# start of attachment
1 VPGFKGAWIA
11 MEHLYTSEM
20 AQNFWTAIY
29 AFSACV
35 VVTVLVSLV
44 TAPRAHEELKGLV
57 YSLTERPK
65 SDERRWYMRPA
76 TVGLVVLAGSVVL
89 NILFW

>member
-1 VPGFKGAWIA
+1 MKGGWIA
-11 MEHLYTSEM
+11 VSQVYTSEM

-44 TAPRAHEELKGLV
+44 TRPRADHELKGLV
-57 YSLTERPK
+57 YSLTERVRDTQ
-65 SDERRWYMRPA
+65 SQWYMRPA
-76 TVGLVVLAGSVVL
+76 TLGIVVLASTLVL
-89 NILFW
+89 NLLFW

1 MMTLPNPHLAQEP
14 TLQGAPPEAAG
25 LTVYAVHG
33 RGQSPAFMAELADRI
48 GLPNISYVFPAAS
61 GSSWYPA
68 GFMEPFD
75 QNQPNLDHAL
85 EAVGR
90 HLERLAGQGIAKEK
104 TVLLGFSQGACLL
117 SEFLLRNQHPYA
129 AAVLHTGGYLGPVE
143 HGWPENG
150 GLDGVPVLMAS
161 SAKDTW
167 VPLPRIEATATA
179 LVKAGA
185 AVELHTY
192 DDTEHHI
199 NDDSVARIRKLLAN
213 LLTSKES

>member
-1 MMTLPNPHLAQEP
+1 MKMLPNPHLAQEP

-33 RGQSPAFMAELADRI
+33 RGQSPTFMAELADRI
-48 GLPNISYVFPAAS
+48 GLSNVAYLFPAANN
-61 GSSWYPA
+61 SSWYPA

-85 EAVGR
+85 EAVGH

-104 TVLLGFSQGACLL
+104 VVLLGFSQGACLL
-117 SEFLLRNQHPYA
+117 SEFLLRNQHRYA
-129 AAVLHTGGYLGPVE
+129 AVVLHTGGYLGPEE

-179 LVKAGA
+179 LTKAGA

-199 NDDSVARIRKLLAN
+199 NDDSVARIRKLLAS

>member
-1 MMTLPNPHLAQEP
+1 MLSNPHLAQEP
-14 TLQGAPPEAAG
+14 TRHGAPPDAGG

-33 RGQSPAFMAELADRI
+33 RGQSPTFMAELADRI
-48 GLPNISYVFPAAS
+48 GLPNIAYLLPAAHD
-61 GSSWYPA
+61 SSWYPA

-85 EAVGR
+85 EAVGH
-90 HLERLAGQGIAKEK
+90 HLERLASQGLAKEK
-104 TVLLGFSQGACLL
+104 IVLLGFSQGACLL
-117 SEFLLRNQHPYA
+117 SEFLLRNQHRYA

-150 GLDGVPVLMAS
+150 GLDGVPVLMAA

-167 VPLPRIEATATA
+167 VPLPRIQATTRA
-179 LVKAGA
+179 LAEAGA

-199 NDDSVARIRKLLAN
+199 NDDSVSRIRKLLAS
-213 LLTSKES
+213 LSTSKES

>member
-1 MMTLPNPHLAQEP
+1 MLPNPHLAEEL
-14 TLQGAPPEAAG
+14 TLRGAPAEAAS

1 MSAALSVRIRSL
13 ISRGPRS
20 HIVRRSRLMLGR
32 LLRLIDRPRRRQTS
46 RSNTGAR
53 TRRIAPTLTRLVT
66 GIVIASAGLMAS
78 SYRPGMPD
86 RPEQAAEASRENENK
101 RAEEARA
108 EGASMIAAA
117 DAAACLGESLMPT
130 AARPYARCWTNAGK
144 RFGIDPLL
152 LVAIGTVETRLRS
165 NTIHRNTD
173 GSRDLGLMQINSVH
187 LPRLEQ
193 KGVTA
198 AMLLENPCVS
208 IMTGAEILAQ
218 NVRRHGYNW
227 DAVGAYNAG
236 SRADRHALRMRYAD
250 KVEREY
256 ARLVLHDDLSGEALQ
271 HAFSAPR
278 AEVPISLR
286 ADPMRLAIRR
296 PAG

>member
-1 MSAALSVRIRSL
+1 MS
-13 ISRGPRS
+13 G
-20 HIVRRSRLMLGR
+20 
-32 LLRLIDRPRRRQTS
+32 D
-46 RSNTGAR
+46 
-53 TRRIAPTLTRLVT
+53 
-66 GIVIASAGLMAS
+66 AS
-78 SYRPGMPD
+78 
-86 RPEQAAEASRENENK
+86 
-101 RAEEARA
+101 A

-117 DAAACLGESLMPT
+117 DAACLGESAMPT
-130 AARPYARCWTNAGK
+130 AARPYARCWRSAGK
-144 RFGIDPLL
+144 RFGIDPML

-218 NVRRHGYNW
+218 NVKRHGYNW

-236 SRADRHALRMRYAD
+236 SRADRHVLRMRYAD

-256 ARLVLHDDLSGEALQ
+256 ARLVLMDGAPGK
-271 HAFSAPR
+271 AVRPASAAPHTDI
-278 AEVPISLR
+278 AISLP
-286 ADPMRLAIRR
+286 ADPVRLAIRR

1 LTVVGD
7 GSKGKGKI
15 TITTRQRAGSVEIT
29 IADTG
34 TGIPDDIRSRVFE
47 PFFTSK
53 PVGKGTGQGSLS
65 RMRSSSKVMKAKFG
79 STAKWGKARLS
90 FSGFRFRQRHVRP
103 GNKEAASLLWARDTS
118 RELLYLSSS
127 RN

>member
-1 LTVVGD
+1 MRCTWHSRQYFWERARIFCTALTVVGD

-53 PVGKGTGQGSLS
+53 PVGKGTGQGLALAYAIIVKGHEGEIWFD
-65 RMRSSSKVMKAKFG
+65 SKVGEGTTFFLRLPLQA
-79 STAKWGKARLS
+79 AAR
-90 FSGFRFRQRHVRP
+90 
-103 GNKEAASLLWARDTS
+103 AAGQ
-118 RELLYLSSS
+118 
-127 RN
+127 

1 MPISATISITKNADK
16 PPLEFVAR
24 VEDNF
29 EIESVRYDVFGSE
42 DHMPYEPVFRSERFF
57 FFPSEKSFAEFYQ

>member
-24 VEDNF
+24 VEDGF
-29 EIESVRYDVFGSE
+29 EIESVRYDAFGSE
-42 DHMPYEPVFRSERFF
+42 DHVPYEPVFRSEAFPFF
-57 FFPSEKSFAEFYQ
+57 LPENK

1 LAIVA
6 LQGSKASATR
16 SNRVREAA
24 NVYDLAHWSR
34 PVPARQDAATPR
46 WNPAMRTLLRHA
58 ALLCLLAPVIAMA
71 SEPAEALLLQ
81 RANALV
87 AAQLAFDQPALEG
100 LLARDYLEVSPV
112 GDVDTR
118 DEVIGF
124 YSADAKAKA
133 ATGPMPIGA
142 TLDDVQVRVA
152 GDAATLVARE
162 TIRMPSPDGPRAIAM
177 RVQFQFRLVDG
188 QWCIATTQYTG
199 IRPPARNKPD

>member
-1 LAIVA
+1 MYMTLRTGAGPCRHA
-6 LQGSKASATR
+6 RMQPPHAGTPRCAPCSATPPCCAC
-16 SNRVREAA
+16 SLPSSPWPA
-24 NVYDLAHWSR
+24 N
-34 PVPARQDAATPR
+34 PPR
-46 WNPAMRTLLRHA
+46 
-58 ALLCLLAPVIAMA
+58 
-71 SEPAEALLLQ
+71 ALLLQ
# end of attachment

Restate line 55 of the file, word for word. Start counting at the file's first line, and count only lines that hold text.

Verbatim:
-61 GSSWYPA